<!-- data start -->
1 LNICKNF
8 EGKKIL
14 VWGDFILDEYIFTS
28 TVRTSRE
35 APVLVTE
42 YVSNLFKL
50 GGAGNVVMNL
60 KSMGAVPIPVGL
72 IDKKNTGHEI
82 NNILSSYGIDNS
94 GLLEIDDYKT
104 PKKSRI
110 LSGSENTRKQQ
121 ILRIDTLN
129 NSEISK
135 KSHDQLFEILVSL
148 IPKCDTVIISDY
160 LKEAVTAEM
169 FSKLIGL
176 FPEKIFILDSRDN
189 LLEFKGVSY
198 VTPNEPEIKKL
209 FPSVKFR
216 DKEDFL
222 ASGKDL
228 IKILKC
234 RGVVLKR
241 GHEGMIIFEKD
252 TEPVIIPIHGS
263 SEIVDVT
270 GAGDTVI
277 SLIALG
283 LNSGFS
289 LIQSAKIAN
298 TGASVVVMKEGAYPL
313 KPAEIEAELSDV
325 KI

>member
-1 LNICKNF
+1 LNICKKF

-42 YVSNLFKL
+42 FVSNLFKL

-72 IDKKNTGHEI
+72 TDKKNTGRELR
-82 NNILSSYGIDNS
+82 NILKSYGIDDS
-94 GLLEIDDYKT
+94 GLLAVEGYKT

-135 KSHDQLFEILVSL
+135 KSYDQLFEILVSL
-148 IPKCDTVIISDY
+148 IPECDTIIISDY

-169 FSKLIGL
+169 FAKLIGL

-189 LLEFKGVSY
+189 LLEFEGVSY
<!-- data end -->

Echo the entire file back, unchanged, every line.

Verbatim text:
1 LNICKNF
8 EGKKIL
14 VWGDFILDEYIFTS
28 TVRTSRE
35 APVLVTE
42 YVSNLFKL
50 GGAGNVVMNL
60 KSMGAVPIPVGL
72 IDKKNTGHEI
82 NNILSSYGIDNS
94 GLLEIDDYKT
104 PKKSRI
110 LSGSENTRKQQ
121 ILRIDTLN
129 NSEISK
135 KSHDQLFEILVSL
148 IPKCDTVIISDY
160 LKEAVTAEM
169 FSKLIGL
176 FPEKIFILDSRDN
189 LLEFKGVSY
198 VTPNEPEIKKL
209 FPSVKFR
216 DKEDFL
222 ASGKDL
228 IKILKC
234 RGVVLKR
241 GHEGMIIFEKD
252 TEPVIIPIHGS
263 SEIVDVT
270 GAGDTVI
277 SLIALG
283 LNSGFS
289 LIQSAKIAN
298 TGASVVVMKEGAYPL
313 KPAEIEAELSDV
325 KI

>member
-1 LNICKNF
+1 LNICKKF

-42 YVSNLFKL
+42 FVSNLFKL

-72 IDKKNTGHEI
+72 TDKKNTGRELR
-82 NNILSSYGIDNS
+82 NILKSYGIDDS
-94 GLLEIDDYKT
+94 GLLAVEGYKT

-135 KSHDQLFEILVSL
+135 KSYDQLFEILVSL
-148 IPKCDTVIISDY
+148 IPECDTIIISDY

-169 FSKLIGL
+169 FAKLIGL

-189 LLEFKGVSY
+189 LLEFEGVSY